March 14, 2012 | Category: Things to Do | Posted by: Sarah
I had the privilege of going to see the new exhibit at Landis Valley Musem, The Golden Age of an American Art Form – The Lancaster Long Rifle on Friday. I met with Guest Curator Patrick Hornberger, a member of the Kentucky Rifle Association and the Pennsylvania Antique Gun Collectors Association.
The exhibit features around 65 Long Rifle guns, as well as early smooth-bore rifles for shooting waterfowl (known as Fowlers), some early pistols, and gunsmithing tools, powder horns and game bags. The exhibit is narrated by historical panels explaining the evolution of the long rifle.
The rifles are in glass cases, which allow for a well-lit, 360° view of the rifles. Patrick explained to me the differences between the rifles as we walked around the exhibit, how the wheellock rifles from the 1500s changed to the flintlock somewhere in the 1760s-80s. The pioneers used these guns because they needed an accurate rifle to bring down large game, as well as for protection. Later, the gunsmiths reduced the caliber and lengthened the barrel because of the smaller game. This allowed for easier travel with the gun, as the bullets were smaller and not as heavy to carry.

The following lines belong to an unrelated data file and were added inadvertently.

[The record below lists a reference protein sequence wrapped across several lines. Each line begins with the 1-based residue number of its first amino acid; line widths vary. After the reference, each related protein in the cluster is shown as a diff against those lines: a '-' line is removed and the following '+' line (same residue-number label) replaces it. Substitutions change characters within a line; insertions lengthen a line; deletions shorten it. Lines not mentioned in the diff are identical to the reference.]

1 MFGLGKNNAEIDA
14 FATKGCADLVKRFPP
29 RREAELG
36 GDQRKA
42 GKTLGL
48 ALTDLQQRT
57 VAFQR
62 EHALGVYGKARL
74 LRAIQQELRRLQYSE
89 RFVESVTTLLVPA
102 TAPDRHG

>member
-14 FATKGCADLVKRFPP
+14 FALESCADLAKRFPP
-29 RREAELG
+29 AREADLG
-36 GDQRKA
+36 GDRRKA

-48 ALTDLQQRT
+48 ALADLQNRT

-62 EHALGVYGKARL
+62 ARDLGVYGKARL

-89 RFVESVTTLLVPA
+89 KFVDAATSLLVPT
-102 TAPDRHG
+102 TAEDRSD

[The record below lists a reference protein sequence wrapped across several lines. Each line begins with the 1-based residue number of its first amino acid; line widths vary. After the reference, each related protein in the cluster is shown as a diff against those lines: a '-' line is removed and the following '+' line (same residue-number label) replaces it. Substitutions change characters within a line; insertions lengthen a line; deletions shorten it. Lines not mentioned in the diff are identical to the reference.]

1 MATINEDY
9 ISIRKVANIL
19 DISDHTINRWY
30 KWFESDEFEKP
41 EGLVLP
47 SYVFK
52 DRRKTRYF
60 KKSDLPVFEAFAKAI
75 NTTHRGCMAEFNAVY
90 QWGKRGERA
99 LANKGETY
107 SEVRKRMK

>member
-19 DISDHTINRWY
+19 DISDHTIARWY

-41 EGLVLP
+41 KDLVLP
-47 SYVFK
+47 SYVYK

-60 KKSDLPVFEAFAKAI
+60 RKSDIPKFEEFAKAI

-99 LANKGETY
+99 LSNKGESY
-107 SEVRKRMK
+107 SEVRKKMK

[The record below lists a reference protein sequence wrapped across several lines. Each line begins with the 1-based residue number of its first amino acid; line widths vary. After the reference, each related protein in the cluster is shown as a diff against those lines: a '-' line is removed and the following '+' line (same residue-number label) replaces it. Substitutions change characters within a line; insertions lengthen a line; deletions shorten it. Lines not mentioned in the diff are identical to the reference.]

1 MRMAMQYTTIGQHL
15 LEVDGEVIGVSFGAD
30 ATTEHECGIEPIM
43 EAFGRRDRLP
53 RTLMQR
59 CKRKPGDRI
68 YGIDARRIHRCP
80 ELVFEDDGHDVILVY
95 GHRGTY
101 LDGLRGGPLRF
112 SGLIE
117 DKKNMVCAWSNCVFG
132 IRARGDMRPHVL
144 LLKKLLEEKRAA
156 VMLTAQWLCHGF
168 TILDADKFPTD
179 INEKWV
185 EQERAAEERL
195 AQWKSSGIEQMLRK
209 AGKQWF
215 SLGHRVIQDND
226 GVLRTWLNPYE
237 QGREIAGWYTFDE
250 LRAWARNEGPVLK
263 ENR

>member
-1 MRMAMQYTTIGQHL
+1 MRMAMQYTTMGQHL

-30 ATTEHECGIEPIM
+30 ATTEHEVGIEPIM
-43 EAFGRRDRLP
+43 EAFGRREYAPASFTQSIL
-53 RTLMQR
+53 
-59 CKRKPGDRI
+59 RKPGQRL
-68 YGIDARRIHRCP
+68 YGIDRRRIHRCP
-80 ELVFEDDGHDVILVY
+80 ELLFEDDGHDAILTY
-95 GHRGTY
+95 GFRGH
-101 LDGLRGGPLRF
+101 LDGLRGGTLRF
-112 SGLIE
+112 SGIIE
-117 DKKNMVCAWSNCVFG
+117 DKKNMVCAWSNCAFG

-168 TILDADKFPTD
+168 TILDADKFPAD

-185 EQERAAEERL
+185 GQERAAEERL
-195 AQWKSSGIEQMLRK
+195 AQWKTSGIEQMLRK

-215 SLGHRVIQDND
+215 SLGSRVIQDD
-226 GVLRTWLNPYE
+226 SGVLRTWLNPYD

My favorite thing about these rifles is the intricate carving done on the patch-boxes, something that was perhaps a request from the buyer before the gun was made. Whether it was a request, or the gunsmith made it up as they went, these are beautiful carvings, some raised carvings, some incised. I asked if people would ever get their initials or names carved into the guns, and Patrick informed me that there was a spot on the thumb piece for intials, although not everyone got them carved in. The gunsmith would sign on the top of the barrel.
I’ll leave you with a very interest fact, and one that ties this exhibit to Downtown Lancaster. It’s a story about Melchior Fordney, a famous gun maker who had a gunshop at 508 Queen Street in Downtown Lancaster. John Haggarty, a neighbor of Fordneys with a troubled past, apparently bludgeoned Fordney and his wife to death, and severely injured one daughter. The trial is the first recorded time in the United States that insanity was used as a defense. Haggarty did not get off on insanity plea.
So what are you waiting for? Head on over to learn more history about the Lancaster Long Rifle! The gunsmith shop will also be open on the ground of Landis Valley, where you can hear more and maybe even see someone making rifles!